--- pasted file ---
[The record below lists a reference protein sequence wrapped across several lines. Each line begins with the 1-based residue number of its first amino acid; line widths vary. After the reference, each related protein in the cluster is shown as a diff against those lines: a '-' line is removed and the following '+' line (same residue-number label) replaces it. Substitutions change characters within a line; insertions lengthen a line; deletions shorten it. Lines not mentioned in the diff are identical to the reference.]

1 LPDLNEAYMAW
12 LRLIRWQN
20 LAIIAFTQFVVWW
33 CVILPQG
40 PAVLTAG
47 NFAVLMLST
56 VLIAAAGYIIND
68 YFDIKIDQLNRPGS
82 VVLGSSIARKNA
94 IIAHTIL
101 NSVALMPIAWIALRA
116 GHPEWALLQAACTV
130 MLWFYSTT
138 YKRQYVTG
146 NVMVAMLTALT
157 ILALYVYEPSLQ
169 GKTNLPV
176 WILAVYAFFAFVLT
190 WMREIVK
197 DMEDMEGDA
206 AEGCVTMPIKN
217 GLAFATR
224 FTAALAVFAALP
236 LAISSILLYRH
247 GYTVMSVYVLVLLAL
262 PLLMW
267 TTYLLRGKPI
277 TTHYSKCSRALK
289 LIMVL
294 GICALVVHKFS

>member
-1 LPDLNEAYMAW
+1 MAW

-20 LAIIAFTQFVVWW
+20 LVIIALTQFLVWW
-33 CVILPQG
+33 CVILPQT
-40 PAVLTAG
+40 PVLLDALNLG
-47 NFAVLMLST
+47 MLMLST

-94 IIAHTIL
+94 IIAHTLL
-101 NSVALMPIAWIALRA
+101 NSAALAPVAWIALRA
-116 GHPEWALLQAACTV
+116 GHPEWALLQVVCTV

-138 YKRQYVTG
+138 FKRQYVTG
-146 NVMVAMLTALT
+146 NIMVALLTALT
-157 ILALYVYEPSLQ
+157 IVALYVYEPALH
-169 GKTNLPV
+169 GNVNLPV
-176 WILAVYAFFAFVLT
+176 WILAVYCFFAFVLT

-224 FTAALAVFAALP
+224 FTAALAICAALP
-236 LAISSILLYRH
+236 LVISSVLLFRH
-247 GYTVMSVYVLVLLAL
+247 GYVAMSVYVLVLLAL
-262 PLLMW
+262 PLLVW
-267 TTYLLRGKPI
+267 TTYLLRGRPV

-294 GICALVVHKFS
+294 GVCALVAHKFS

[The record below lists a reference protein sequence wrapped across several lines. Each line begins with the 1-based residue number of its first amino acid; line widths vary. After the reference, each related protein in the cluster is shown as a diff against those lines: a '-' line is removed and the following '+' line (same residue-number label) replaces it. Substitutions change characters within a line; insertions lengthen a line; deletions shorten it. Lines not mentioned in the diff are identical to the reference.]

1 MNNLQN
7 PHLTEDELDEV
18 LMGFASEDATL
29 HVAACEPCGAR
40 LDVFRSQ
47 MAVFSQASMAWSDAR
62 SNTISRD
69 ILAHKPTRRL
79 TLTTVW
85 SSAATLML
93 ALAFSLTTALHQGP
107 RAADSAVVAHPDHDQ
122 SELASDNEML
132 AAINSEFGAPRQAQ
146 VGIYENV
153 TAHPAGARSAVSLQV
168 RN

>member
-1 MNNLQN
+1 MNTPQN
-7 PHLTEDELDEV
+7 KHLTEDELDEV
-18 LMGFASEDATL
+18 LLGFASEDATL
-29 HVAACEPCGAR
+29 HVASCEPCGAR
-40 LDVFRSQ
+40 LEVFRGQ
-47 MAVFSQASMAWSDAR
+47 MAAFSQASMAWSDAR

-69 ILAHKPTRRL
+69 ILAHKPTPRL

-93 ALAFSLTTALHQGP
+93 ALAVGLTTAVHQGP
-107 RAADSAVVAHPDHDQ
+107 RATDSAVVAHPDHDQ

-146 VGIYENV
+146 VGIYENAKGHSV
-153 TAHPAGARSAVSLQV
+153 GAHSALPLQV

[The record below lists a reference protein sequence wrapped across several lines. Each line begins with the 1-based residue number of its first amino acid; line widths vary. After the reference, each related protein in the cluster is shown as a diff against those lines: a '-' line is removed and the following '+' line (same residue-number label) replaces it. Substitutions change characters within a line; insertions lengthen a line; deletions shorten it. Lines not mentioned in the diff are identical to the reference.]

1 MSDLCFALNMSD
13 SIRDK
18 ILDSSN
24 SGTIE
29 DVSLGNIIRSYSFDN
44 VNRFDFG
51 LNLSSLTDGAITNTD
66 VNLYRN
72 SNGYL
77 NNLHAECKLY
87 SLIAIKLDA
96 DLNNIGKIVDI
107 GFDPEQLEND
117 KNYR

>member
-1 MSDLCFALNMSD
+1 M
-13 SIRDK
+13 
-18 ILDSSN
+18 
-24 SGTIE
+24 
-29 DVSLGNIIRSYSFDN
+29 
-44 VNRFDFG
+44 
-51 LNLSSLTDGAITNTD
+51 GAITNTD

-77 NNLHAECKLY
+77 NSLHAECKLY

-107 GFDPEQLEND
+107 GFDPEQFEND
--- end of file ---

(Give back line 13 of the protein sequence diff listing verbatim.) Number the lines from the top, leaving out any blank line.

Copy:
116 GHPEWALLQAACTV